The Last to Die

The Last to Die

Sixteen-year-old Harper Jacobs and her bored friends make a pact to engage in a series of not-quite illegal break-ins. They steal from each other's homes, sharing their keys and alarm ...

About The Author

Kelly Garrett

Kelly Garrett is a writer and amateur dog walker based in Portland, Oregon. The Last To Die is her first ...

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Last Year: October 5th

I’m about the same height as Sarah Dietz, with the same shoulder-length brown hair, so I knew no one would pay attention as I broke into her house.

It looked a lot like mine. Tan house on a large lot on a street of cloned homes. Her family was gone, else they’d have the same black Lexus or BMW parked in front.

As soon I was through the front door, I pocketed Sarah’s spare key. A few steps later and I was in front of the beeping alarm. 3-6-12. So easy I didn’t even need to write it down. Within seconds the house was filled with silence.

House as tan inside as it was outside. Dark brown leather furniture in the living room off the foyer. Creamy brown walls. I turned into the office. Built-in bookcases. Lots of leather-bound books. A few golf trophies.

We’d agreed: we wouldn’t steal anything that insurance and an AMEX card couldn’t replace, so I ignored the golf trophies. Except.

I pulled one of the golf clubs out of the mini-hands of a golden golfer. It slid out, leaving the little man in mid-stroke without a club.

The three-inch gold club fit into the pocket of my black sweater. First score.

This was as easy as Sarah Dietz after she drinks a couple of beers.

● ● ● ● ●

Saturday night: April 2nd

“More, Harper?” Alex didn’t bother to wait for my response before he topped my glass with whiskey from his dad’s stash, along with a splash of Coke.

“Good boy,” I said. I propped my feet up on the edge of the navy blue ottoman and sank back against the pillows of the matching couch in the Conways’ basement. Alex put the bottles on a side table before crashing down next to me. The jolt caused my drink to spill onto my sweater.

“Sorry.” Alex reached out to wipe the alcohol off my chest.

I swatted his hand away and said in a purposefully bored tone, “Touch me again and I’ll break your wrist.” I looked away from him like he was an insect under my sneaker.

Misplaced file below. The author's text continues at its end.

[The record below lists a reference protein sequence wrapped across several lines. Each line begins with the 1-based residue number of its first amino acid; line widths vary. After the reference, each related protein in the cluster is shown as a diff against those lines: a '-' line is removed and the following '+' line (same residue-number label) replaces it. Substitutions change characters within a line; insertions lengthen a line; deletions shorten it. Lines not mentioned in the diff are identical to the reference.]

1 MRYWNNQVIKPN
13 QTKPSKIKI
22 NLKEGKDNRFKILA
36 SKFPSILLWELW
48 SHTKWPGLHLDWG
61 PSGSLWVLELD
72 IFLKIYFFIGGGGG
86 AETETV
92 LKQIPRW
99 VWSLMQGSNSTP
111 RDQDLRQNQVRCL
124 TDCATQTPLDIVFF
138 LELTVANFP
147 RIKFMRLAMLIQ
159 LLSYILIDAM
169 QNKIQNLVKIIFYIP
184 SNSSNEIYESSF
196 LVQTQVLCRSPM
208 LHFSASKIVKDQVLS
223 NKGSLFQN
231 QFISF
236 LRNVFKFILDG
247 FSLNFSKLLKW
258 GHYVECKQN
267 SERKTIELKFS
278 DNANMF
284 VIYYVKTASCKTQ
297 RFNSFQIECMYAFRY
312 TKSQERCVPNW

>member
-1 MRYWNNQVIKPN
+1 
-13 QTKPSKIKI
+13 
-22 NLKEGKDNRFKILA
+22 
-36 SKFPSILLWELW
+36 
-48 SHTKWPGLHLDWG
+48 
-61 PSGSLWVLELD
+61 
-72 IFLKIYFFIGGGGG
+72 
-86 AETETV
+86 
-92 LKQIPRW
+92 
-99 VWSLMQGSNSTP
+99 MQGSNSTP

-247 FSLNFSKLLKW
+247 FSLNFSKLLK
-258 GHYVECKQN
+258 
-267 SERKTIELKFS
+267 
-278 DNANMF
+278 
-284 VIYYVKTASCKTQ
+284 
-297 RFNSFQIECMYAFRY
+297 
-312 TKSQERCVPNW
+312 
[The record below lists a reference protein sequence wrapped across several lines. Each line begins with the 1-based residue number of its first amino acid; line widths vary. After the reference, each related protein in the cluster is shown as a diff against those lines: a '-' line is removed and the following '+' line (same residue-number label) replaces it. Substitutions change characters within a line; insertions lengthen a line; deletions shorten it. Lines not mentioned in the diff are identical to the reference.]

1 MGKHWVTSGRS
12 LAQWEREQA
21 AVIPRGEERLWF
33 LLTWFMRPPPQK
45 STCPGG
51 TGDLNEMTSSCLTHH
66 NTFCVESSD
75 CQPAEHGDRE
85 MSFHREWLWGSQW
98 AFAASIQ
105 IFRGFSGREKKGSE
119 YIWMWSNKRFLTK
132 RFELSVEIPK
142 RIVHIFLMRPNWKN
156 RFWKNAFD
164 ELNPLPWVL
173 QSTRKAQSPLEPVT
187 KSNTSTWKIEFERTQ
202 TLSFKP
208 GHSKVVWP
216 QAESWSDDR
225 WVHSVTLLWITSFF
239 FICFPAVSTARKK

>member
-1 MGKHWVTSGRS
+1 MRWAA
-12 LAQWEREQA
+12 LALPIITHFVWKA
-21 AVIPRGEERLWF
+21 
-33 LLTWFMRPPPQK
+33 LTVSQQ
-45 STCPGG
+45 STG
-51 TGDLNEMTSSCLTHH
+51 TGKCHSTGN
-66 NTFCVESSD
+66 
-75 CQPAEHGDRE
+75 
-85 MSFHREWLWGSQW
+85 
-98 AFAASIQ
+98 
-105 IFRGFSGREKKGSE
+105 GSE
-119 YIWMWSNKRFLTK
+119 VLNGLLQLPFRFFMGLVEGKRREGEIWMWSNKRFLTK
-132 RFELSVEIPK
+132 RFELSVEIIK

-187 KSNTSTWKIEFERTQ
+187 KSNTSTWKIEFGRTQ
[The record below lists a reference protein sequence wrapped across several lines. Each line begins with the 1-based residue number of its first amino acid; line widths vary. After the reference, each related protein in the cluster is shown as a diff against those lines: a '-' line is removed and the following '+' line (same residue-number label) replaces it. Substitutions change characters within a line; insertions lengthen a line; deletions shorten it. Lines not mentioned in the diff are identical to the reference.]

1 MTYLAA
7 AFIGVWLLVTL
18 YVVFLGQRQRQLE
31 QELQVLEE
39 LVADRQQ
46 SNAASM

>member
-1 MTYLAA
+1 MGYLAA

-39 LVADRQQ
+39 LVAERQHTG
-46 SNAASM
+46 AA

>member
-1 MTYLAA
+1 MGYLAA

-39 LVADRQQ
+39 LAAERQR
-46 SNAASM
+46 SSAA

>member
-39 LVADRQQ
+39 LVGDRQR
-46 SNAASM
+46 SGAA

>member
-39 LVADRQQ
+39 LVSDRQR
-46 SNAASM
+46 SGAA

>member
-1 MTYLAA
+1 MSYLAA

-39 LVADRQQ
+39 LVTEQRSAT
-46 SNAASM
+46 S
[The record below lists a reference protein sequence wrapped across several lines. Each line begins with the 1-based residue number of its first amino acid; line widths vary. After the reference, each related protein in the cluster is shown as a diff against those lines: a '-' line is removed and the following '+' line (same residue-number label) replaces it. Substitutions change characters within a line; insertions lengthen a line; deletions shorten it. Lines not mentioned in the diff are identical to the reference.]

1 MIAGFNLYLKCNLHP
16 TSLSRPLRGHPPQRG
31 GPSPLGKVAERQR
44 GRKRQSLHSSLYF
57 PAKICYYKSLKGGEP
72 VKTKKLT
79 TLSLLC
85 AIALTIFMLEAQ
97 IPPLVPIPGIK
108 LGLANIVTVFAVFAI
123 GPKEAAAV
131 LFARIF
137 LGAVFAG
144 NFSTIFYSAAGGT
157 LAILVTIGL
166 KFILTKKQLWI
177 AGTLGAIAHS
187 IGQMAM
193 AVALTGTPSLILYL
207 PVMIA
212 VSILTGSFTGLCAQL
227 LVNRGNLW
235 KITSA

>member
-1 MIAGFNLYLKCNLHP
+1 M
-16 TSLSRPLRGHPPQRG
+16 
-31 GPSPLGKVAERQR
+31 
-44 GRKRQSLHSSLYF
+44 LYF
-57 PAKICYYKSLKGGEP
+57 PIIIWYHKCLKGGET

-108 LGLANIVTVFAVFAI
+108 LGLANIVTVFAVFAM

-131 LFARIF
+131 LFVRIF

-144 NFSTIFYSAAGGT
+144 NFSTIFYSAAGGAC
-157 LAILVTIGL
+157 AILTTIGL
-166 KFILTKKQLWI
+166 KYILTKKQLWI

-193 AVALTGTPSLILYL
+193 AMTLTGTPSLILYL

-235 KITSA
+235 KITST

He put his hands up in mock surrender before leaning back. He put his arm on the couch-back behind us, and I leaned away from him.

Paisley giggled across the room from where she knelt on the floor with Benji. He had a white cable in one hand as he tried to attach an iPad to the TV, while Paisley looked over his shoulder like a fluffy blond-haired puppy in a flouncy polka dot skirt. The curve of her hips and her tiny waist were perfectly accented by her tight white cardigan like a pin-up girl who landed on the demure side of the retro calendar. Alex was checking her out, but her eyes were only looking at Benji. She giggled again, her blond hair brushing against his dark brown hair.

“The mating cry of girls everywhere,” Alex said. “The drunken giggle. A playful tap. You know what it’s code for?”

“Just shut up and drink,” I said. The whiskey burned a path from my throat down to my stomach as I sipped. I waited for the first to burn through my fingers. My toes.

I glanced at my watch. Sarah had been gone for forty-five minutes. She should come back any minute, unless she’d decided to wimp out and not break into Gin’s house. Maybe she’d gone home and was curled up underneath the covers of her bed, hoping we hadn’t noticed she’d skipped out.

Gin. Saturday night would be a lot more fun if he was here, instead of spring skiing with his family. I glanced back at Paisley and Benji, who were lounging in front of the TV, as ice cubes clinked in Alex’s glass next to me. Nerves flittered in my stomach. Was Sarah still in Gin’s house? She better follow the rules.

“The show’s primed to go!” Benji crowed and stood up, pulling Paisley along with him. She giggled again, and he stooped down to kiss her. Alex’s knee bumped mine and I jerked my leg away.

I took another sip of whiskey.

Paisley and Benji collapsed on the other side of the sectional couch as some episode of a web series over took the TV and sound system.

“Pretty awesome sound, huh?” Alex said. He tried to stare into my eyes.

“Like I care.”

“Took Benji long enough to set it up,” Alex said loud enough for everyone to hear. “Good thing you weren’t needed to rebuild the carburetor in the Chevy earlier today.”

“Sorry I missed it. It would have been fun to work on it again with you and Uncle,” Benji said, briefly looking at Alex but then glancing away. I glanced between them, so alike in many ways, with the same chocolate-brown hair and blue eyes. But Alex was definitely the alpha in their relationship. I glanced back at Alex, noting the smug smile smeared across his face.

“Did you get the Chevy running again? I love old clunkers,” Paisley said.

“Its a ‘67 Chevy, not an old clunker,” Alex said.

I held back a snort and Paisley gave me a sweet smile. She’d noticed Alex’s dig toward his cousin. Way to stand up for your boyfriend, Pais, I said in my mind and held up my drink to her in a mock toast.

Alex was about to say something when there was a knock on the sliding glass door connecting the basement to the backyard.

“Our girl is back!” Alex said as he sprung up and opened the door.

Sarah sauntered in and struck a pose while holding a Louis Vuitton tote bag in the air. “Success!” She bowed, her hands brushing the floor as she leaned over.

Paisley and Benji clapped while Alex grabbed Sarah around the waist and gave her a big kiss. But as he let her go, his eyes found me. I gave him a sarcastic smile and took a gulp of whiskey.

“So how was your haul?” I asked. I kept my voice cool and unconcerned as I waited for her to brag she’d stolen something from Gin’s room, just to mess with me.

Sarah upended the tote bag onto the ottoman in front of me.

Benji picked up a Rolex with diamonds on the watch face. “Good score!”

“I can’t believe Gin’s mom left that in plain sight in her bedroom.” Sarah rolled her eyes dramatically as she spoke.